Book: House of Sticks


Ly Tran is just a toddler in 1993 when she and her family immigrate from a small town along the Mekong river in Vietnam to a two-bedroom railroad apartment in Queens.

  • Author : Ly Tran
  • Publisher : Simon and Schuster
  • Release : 01 June 2021
  • Category: Biography & Autobiography
  • Pages : 384
  • ISBN 13 : 9781501118838

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Book House of Sticks
Score: 4
From 5 Ratings

House of Sticks Book Summary :

One of Vogue and NPR’s Best Books of the Year This beautifully written “masterclass in memoir” (Elle) recounts a young girl’s journey from war-torn Vietnam to Queens, New York, “showcas[ing] the tremendous power we have to alter the fates of others, step into their lives and shift the odds in favor of greater opportunity” (Star Tribune, Minneapolis). Ly Tran is just a toddler in 1993 when she and her family immigrate from a small town along the Mekong river in Vietnam to a two-bedroom railroad apartment in Queens. Ly’s father, a former lieutenant in the South Vietnamese army, spent nearly a decade as a POW, and their resettlement is made possible through a humanitarian program run by the US government. Soon after they arrive, Ly joins her parents and three older brothers sewing ties and cummerbunds piece-meal on their living room floor to make ends meet. As they navigate this new landscape, Ly finds herself torn between two worlds. She knows she must honor her parents’ Buddhist faith and contribute to the family livelihood, working long hours at home and eventually as a manicurist alongside her mother at a nail salon in Brooklyn that her parents take over. But at school, Ly feels the mounting pressure to blend in. A growing inability to see the blackboard presents new challenges, especially when her father forbids her from getting glasses, calling her diagnosis of poor vision a government conspiracy. His frightening temper and paranoia leave a mark on Ly’s sense of self. Who is she outside of everything her family expects of her? An “unsentimental yet deeply moving examination of filial bond, displacement, war trauma, and poverty” (NPR), House of Sticks is a timely and powerful portrait of one girl’s coming-of-age and struggle to find her voice amid clashing cultural expectations.

Book: She of the Mountains


This is the mathematics behind creation. One plus one makes one. Life begets life. We are the period to a sentence, the effect to a cause, always belonging to someone. We are never our own. This is why we are so lonely.

  • Author : Vivek Shraya
  • Publisher : Arsenal Pulp Press
  • Release : 22 September 2014
  • Category: Fiction
  • Pages : 128
  • ISBN 13 : 9781551525617

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Book She of the Mountains
Score: 4
From 1 Ratings

She of the Mountains Book Summary :

Finalist, Lambda Literary Award In the beginning, there is no he. There is no she. Two cells make up one cell. This is the mathematics behind creation. One plus one makes one. Life begets life. We are the period to a sentence, the effect to a cause, always belonging to someone. We are never our own. This is why we are so lonely. She of the Mountains is a beautifully rendered illustrated novel by Vivek Shraya, the author of the Lambda Literary Award finalist God Loves Hair. Shraya weaves a passionate, contemporary love story between a man and his body, with a re-imagining of Hindu mythology. Both narratives explore the complexities of embodiment and the damaging effects that policing gender and sexuality can have on the human heart. Illustrations are by Raymond Biesinger, whose work has appeared in such publications as The New Yorker and the New York Times. Vivek Shraya is a multimedia artist, working in the mediums of music, performance, literature, and film. His most recent film, What I LOVE about Being QUEER, has been expanded to include an online project and book with contributions from around the world. He is also author of God Loves Hair.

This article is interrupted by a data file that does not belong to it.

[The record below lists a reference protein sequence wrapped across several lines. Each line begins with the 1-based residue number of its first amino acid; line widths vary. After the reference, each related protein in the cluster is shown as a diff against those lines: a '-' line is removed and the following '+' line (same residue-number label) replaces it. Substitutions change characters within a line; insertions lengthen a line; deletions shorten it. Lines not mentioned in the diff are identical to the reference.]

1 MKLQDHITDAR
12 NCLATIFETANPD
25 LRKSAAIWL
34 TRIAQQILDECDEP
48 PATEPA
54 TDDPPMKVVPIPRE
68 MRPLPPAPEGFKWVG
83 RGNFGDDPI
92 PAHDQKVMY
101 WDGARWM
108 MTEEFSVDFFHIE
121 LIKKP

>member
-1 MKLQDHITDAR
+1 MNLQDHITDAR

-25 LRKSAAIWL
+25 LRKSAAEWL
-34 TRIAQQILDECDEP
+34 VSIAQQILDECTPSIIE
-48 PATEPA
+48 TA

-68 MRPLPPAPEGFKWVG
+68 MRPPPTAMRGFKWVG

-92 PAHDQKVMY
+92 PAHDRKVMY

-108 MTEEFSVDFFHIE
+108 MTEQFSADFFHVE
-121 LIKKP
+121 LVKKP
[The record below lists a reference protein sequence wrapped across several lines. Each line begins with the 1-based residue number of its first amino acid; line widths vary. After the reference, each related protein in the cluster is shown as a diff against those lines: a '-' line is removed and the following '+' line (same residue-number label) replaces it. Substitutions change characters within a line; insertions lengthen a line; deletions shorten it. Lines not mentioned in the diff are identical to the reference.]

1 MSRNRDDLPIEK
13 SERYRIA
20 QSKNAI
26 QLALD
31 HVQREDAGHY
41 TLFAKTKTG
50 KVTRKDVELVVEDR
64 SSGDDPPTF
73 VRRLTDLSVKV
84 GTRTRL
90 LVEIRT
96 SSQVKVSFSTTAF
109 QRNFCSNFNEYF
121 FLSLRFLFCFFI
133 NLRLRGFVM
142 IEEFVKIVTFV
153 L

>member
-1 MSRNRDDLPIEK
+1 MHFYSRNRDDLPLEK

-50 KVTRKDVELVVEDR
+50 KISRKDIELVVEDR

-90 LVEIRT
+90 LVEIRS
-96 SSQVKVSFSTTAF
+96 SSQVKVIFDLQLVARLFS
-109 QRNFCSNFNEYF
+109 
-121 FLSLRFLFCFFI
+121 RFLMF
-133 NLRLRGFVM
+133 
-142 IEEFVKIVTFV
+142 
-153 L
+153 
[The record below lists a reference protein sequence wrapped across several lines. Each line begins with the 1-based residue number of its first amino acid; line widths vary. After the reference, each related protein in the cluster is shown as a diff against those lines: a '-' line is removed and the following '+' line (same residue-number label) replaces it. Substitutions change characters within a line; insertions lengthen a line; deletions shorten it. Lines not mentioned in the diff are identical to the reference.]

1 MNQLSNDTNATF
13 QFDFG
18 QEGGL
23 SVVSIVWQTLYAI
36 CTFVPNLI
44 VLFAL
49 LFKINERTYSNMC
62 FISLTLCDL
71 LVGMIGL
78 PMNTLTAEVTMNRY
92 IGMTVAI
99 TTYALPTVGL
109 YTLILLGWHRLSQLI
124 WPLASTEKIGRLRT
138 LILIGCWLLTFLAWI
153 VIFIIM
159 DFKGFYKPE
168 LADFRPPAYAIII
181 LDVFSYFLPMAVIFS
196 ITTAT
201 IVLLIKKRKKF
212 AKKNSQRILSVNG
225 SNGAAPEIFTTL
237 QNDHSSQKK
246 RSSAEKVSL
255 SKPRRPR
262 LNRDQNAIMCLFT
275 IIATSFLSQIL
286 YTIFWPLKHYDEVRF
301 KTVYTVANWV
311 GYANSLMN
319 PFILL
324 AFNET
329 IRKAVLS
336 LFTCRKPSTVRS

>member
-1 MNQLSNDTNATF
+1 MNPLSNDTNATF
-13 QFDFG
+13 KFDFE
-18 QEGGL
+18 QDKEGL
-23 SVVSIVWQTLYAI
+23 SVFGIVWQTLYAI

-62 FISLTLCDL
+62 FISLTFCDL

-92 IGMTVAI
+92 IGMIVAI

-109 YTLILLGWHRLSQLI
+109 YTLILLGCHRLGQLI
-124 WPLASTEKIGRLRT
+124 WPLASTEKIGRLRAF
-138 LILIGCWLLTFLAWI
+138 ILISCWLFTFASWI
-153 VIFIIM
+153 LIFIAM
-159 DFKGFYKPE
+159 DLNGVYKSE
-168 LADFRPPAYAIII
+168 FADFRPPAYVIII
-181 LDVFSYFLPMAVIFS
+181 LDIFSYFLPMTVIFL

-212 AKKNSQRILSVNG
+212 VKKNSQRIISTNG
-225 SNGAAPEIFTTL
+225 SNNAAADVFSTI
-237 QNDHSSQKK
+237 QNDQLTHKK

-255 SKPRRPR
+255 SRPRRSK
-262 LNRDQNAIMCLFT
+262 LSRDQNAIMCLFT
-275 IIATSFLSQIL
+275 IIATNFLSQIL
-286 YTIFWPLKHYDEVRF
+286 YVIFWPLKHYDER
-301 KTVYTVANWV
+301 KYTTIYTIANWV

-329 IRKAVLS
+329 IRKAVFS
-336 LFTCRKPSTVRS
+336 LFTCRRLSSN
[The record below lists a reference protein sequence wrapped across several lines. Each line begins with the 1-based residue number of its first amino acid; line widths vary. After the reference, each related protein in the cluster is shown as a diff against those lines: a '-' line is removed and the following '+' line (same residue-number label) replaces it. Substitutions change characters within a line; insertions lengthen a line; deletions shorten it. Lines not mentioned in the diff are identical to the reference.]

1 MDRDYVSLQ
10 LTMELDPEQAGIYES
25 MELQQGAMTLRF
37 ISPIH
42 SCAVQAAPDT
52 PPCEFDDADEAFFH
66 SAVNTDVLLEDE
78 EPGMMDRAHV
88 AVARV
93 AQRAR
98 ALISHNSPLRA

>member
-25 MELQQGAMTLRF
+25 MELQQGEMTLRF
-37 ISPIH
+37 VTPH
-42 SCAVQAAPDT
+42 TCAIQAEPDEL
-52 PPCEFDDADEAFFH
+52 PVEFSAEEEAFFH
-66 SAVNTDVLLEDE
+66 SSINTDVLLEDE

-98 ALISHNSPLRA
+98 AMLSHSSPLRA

Book: Wandering Souls


Wandering Souls limns the terrible price of war on soldiers and their loved ones, and reveals that we heal not by forgetting war's hard lessons, but by remembering its costs.

  • Author : Wayne Karlin
  • Publisher : Nation Books
  • Release : 29 September 2009
  • Category: History
  • Pages : 376
  • ISBN 13 : 9781568586106

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Book Wandering Souls

Wandering Souls Book Summary :

On March 19, 1969, First Lieutenant Homer R. Steedly, Jr., shot and killed a North Vietnamese soldier, Dam, when they met on a jungle trail. Steedly took a diary—filled with beautiful line drawings—from the body of the dead soldier, which he subsequently sent to his mother for safekeeping. Thirty-five years later, Steedly rediscovers the forgotten dairy and begins to confront his suppressed memories of the war that defined his life, deciding to return to Viet Nam and meet the family of the man he killed to seek their forgiveness. Fellow veteran and award-winning author Wayne Karlin accompanied Steedly on his remarkable journey. In Wandering Souls he recounts Homer's movement towards a recovery that could only come about through a confrontation with the ghosts of his past—and the need of Dam's family to bring their child's “wandering soul” to his own peace. Wandering Souls limns the terrible price of war on soldiers and their loved ones, and reveals that we heal not by forgetting war's hard lessons, but by remembering its costs.